Crime Online

Wednesday, August 21, 2013

Nate Anderson, deputy editor of Ars Technica and the author of The Internet Police: How Crime Went Online, and the Cops Followed (W.W. Norton & Co., 2013), looks at specific cases of online crime and what they demonstrate about the contradictions of easier access to anonymity and surveillance.


Excerpt: The Internet Police


. . .“Governments of the Industrial World, you weary giants of flesh and steel, I come from Cyberspace, the new home of Mind,” declared John Perry Barlow in his infamous 1996 manifesto, A Declaration of the Independence of Cyberspace. “On behalf of the future, I ask you of the past to leave us alone. You are not welcome among us. You have no sovereignty where we gather.”

Barlow was a Wyoming rancher, a sometime-lyricist for the Grateful Dead, and a passionate defender of early online communities like the Whole Earth ’Lectronic Link (WELL). He helped to launch the Electronic Frontier Foundation (EFF), a pioneering digital rights group still prominent and effective today. His declaration was an over-the-top howl of dissent against US government actions regarding the Internet—but the delightful bombast staked out quite a serious position, one appealing to the well-off, technically savvy early netizens: the Internet would solve its own problems, thank you very much.

With the benefit of fifteen years’ perspective—hardly a fair advantage, to be sure, when critiquing a visionary statement—Barlow’s frantic repudiation of existing institutions looks breathtakingly radical and improbably utopian. Penile enlargement e-mails, offers from Nigerian princes, phishing attempts from “your bank,” million-strong computer botnets, cyberwarfare, stolen credit cards traded openly in hacker forums, online “sextortion” using stolen nude photos, corporate espionage, the underground online market for child sex abuse imagery, anonymous defamation in online forums—all these would be addressed how, exactly, without government? . . .

Excerpted from The Internet Police: How Crime Went Online, and the Cops Followed by Nate Anderson. Copyright © 2013 by Nate Anderson. With permission of the publisher, W.W. Norton & Company, Inc.



Nate Anderson

Comments [7]

An apparent example of Tor being used to save lives:

Tor and Tor Project working against domestic violence victims, human trafficking, helping victims:

Aug. 21 2013 12:27 PM
john A

Getting more of a corrupting thing easily just corrupts people more. And thats the Internet that you and I use. I caught the fresh air yesterday too snd the suggestion that 'the lawless Internet - that Was a problem' is wrongminded. Internet is crazy lawless still.

Aug. 21 2013 11:48 AM
Uncle Ernie

Regarding the above comment, do bear in mind that in the large excerpt from Nate's book posted on the Ars Technica website there were plenty of mentions of Eastern European "entrepreneurs" producing child pornography for the purpose of feeding the appetites of those who trade in that stuff.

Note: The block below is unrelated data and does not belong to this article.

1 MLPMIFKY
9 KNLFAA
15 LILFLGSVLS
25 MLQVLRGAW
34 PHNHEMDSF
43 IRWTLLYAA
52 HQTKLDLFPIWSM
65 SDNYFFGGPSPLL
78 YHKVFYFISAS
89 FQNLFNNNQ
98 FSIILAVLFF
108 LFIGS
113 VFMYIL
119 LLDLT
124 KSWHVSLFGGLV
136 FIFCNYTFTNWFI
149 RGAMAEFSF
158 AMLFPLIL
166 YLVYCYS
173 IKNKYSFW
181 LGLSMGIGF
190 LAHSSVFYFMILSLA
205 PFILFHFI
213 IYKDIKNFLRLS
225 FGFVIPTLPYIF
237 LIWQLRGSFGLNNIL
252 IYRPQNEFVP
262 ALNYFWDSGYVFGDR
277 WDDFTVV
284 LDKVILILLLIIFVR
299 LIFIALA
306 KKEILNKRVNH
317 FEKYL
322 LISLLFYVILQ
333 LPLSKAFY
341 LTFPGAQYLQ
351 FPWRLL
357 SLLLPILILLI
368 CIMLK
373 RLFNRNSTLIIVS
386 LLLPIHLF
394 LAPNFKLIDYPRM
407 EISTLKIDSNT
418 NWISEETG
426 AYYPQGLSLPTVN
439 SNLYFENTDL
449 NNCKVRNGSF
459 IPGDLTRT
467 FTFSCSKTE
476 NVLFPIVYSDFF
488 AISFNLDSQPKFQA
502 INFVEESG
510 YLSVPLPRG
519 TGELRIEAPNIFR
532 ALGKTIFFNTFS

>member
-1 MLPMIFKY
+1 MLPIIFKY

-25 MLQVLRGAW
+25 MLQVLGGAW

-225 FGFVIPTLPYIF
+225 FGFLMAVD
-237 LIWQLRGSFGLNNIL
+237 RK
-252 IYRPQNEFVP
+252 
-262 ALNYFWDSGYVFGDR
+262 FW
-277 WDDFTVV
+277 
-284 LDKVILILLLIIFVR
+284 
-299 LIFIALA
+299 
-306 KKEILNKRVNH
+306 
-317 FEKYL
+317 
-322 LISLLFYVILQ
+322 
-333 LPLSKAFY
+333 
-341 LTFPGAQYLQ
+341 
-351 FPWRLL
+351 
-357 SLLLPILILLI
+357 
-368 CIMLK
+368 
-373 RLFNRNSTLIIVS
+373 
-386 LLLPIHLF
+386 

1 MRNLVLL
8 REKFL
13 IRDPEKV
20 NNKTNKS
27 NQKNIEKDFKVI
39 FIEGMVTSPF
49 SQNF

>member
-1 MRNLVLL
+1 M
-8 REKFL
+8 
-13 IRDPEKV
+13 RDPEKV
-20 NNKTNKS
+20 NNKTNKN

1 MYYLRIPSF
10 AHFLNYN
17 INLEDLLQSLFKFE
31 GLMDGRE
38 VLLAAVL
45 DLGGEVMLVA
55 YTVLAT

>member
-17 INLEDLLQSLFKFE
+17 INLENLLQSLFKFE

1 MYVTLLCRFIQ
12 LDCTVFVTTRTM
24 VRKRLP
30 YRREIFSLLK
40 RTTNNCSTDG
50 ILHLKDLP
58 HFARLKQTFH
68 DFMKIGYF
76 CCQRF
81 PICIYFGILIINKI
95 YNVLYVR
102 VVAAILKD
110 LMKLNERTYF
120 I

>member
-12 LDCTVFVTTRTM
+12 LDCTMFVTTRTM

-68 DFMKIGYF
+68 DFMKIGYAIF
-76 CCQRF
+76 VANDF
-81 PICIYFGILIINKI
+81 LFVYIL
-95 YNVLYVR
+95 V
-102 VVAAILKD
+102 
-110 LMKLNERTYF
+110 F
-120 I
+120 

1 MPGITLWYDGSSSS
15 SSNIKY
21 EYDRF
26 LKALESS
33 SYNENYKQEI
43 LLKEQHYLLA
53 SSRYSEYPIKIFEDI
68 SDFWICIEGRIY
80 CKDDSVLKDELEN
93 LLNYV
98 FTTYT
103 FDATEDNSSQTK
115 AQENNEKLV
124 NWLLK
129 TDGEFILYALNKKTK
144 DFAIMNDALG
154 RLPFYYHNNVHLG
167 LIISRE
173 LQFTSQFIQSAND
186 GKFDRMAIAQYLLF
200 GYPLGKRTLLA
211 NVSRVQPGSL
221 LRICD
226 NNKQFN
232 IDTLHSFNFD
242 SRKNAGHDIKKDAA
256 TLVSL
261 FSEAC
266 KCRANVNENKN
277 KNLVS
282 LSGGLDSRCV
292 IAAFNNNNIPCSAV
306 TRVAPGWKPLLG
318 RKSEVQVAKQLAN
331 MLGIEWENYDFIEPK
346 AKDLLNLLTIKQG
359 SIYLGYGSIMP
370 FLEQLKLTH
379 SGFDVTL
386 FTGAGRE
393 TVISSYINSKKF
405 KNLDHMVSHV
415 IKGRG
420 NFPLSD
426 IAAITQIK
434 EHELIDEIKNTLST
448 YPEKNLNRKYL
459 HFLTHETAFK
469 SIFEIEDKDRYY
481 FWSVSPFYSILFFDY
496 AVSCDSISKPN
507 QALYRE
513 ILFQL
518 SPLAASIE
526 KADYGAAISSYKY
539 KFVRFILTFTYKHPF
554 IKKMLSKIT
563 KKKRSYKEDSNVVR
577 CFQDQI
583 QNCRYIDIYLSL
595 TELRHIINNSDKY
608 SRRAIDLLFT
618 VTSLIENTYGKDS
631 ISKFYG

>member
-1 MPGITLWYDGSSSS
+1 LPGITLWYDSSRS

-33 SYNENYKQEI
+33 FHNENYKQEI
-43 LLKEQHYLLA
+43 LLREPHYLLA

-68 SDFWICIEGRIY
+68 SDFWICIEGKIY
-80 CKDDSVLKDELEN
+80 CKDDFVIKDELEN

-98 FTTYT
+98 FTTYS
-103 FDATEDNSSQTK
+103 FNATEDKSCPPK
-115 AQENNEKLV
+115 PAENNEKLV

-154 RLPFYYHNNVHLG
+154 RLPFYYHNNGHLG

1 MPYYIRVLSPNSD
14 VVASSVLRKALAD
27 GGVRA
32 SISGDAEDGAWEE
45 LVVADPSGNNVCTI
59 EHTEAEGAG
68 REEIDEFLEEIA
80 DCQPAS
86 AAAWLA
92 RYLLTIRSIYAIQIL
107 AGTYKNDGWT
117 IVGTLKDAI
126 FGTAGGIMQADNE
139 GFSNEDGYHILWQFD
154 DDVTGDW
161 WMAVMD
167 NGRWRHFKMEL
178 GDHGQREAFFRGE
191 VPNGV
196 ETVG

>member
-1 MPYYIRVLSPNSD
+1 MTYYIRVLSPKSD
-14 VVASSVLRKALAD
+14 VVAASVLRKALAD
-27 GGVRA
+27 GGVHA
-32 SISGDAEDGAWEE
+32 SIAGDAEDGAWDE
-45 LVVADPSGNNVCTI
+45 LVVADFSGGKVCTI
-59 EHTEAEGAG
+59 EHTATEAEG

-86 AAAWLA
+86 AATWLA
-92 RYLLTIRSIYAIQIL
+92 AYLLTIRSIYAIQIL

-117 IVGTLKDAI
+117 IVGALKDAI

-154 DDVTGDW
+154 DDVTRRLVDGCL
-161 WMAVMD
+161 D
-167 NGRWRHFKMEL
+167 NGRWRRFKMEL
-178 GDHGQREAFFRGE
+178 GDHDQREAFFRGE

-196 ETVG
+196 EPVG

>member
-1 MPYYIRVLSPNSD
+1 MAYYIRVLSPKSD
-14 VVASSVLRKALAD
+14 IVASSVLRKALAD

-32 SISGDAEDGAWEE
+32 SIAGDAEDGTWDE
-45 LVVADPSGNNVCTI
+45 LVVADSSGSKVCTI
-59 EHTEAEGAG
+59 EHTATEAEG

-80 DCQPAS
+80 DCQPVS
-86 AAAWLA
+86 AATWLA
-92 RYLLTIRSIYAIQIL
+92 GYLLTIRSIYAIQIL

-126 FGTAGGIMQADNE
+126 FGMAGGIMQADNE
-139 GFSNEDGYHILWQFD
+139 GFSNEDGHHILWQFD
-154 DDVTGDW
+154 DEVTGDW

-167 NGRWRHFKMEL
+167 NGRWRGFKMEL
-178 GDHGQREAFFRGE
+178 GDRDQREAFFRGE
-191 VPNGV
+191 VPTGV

The reason we punish those that possess and traffic is because they are now more than in the past the consumers that drive the creation of the child porn.

Aug. 21 2013 11:41 AM

Tape-over the webcam lens to be sure.

Aug. 21 2013 11:39 AM
Jerry from UES

Can your guest speak about "blackmail forever"? Everything even our grammar fingerprints will be traced back to us.

Aug. 21 2013 11:34 AM
NSA Troll Account #453779 from Everywhere

All posts in this thread expressing discontent with the current regime of surveillance and monitoring will be logged and noted on your personal file. Thank you for your cooperation.

Aug. 21 2013 11:27 AM

1.) I caught the tail-end of Mr. Anderson's appearance on yesterday's Fresh Air and heard him mention the current popularity and success of The Silk Road, a Tor Hidden Service site dedicated to the trade of illegal drugs. I wonder whether Mr. Anderson has given any thought as to how much of such traffic may involve cases where such drugs are being used for legitimate medical purposes. In many, if not most places, including all-but-a few U.S. states, even patients who find the only relief from the miserable effects of chemotherapy in marijuana, cannot obtain it legally. Another area where current law, in at least many cases, seems draconian and unjust, if not downright /unconscionable/, is that regarding drugs for pain relief. Congressman Ron Paul, a physician, has a compelling piece on this, "Rush Limbaugh and the Sick Federal War on Pain Relief", which he delivered before congress back in 2004 and which can be read at Lew Rockwell's site:

2.) Regarding child pornography, I would like to quote a comment that was posted to Mr. Anderson's web site, Ars Technica, back in June of 2012.

"I caught part of Assange's last episode and I must say I agree with one of the opinions shared. Child pornography is a symptom of a larger malaise in society, namely child abuse and exploitation. Simply putting so much emphasis on one medium of distribution (media delivered via the internet) suppresses and ignores what is going on all around us. Really, its a snap shot of a reality that is part of the fabric of society. Destroying the evidence of it in one aspect does nothing to address it.

It is simply an act of making unseen what is clearly a problem more widespread and larger than people looking at videos and pictures. Even if we were to imagine that we wiped out every single cache available online, it ignores that one of the most vulnerable segments of our population is still being exploited. The lopsided nature of policies targeting people that consume the media vs people who actually engage in abuse belies this."

(wangstramedeous | Ars Praetorian Tue Jun 12, 2012 1:55 pm )

Aug. 21 2013 07:50 AM

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